When George Bush was vice president, he advised President Ronald Reagan to make the Veterans Administration a Cabinet-level department. Last week, for the second year in a row, President Bush put the taxpayers' money where his mouth was.

The Department of Veterans Affairs won its second annual increase of nearly $1 billion from the Bush White House. Most of the added funds will go toward operating the VA's 172 hospitals, the nation's largest hospital system.

Veterans advocates said the record $33.2 billion budget is not enough and charged it contains one major flaw.

The budget fails to account for the higher costs the VA is certain to encounter as a result of Operation Desert Storm. If the Defense Department uses the veterans hospitals to care for casualties of the Persian Gulf War, officials conceded that the VA's expenses are likely to soar.

"Not only is the quality of VA health care and services for current veterans questionable under this budget, but also the care and services for future veterans," said Joseph E. Andry, national commander of the Disabled American Veterans. "This budget does not prepare us for returning casualties from the Persian Gulf."

VA officials counter "there is no way to predict the volume" of casualties from the conflict and point out that the administration will seek a supplemental appropriation later in the year to cover the war.

Many of the VA's added costs will be charged to the Pentagon, said Dennis R. Boxx, a department spokesman. But he acknowledged the VA is certain to run up expenses once the most severely injured are discharged from the military and made wards of the VA.

The VA also is likely to face added costs from the expedited claims handling and burial benefits VA Secretary Edward J. Derwinski has promised Desert Storm personnel. If needed, he has said the VA will add staff on weekends and holidays at its 113 cemeteries for burials of service personnel killed in the conflict.

Veterans groups point out the department's budget calls for adding only 33 new workers to run the VA's huge array of benefits and trimming 37 workers from the force of 1,237 at its cemeteries.

The House Veterans Affairs Committee, which will open hearings on the budget Feb. 20, sought to play down the significance of the added funds, quoting VA officials as conceding that "the increase will, at best, hold the line at {fiscal} '91 medical spending levels."

"It keeps our heads above water," acknowledged Boxx. "Any government agency can use more money," he said. "We're pleased with the budget."

John Hanson, an American Legion official, said the nation's largest veterans group is wary of one major change that the VA says would initially save $15 million a year, but would ultimately cost $400 million more.

Under the change, the survivors of generals and other officers would no longer be assured higher death benefits than the survivors of Army privates and other enlisted personnel who die on active duty or as a result of an illness contracted in the military.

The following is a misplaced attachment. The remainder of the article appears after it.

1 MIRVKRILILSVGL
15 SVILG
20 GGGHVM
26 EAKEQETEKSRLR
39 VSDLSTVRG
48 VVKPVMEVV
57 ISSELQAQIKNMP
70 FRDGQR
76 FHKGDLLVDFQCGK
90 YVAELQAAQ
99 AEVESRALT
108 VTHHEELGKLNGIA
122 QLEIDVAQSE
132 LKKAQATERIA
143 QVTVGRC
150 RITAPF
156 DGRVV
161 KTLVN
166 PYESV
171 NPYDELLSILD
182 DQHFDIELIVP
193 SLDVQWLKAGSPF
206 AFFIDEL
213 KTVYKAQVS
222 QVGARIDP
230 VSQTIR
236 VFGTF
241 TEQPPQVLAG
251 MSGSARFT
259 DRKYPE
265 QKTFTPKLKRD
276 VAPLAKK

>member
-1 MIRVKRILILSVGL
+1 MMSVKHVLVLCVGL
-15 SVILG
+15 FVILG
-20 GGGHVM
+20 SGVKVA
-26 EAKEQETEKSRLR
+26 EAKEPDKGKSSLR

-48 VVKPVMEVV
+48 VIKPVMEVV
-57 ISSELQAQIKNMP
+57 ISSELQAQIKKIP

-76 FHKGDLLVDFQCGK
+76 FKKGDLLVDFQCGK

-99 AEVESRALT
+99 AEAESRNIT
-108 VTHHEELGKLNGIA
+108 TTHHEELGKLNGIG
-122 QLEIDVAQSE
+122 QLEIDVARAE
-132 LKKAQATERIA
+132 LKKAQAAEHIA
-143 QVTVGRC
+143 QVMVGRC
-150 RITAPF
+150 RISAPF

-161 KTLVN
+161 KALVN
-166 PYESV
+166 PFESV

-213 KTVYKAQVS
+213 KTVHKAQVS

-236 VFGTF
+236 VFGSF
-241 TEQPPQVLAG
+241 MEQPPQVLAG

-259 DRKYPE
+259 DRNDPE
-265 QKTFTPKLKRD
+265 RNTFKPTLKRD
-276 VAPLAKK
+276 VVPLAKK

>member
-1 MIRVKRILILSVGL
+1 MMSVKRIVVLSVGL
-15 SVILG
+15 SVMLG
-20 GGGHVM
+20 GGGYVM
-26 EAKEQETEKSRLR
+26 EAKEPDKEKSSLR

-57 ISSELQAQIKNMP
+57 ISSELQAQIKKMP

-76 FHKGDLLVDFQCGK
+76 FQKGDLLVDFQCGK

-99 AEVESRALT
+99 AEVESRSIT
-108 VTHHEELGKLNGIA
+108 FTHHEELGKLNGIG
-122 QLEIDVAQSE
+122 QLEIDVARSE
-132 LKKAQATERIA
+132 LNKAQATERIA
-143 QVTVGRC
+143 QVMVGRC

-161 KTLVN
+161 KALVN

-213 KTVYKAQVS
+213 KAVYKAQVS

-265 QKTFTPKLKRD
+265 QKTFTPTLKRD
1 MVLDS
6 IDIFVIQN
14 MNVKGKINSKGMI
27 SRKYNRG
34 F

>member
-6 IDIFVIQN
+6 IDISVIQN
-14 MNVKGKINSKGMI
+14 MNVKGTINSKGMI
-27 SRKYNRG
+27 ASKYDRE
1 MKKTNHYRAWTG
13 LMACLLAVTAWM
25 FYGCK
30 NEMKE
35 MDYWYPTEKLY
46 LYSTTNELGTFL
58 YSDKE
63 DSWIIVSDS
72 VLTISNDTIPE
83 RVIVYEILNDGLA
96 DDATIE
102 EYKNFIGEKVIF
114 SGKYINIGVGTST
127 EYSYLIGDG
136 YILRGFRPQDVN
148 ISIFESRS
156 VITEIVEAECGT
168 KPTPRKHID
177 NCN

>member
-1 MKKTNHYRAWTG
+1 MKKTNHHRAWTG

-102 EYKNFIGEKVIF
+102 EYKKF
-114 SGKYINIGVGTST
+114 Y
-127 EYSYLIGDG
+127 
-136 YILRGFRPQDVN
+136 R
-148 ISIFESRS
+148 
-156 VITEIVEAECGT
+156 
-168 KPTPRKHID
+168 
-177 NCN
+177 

Death payments are one of the last benefits the VA offers that is based on a service member's rank and officials contend it unfairly discriminates against the survivors of enlisted personnel.

Under the current procedures, the widow of a four-star general is entitled to a monthly death benefit of $1,524 while the widow of a recruit gets $594. The VA proposal calls for paying all qualifying survivors at the rate paid the survivors of mid-level (E-6) enlisted service members, currently $702 a month.

Any survivor currently receiving benefits higher than those would continue to be paid at the higher, rank-based rates and those receiving benefits based on a rank lower than an E-6 rank would gradually be raised to the E-6 level.

Boxx said the VA will seek separate legislation allowing it to make the change and that if Congress quickly approves it could include the survivors of Desert Storm casualties.

Hanson said the Legion traditionally has opposed such proposals and it is also likely to oppose legislation that would automatically link increases in veterans compensation payments to increases in the Consumer Price Index. Congress has to vote any veterans increase on an annual basis, a process that the VA considers cumbersome.

"The COLA {cost-of-living allowance} has been a real powerful locomotive for {other, new} programs that tend to get lost in the legislative shuffle," Hanson said. "It {the COLA proposal} just doesn't help in the long run."

Despite the lackluster reception the House Veterans Affairs Committee gave the new budget, VA officials said the increase matches almost exactly a request the committee's leaders made in a Nov. 13 letter to Bush.

Chairman G.V. "Sonny" Montgomery (D-Miss.) and Rep. Bob Stump (R-Ariz.) then asked for "a billion-dollar increase."

"With this amount and with the billion-dollar increase you proposed for the current fiscal year, we can begin to turn around the serious deficiencies" in the hospitals, they said.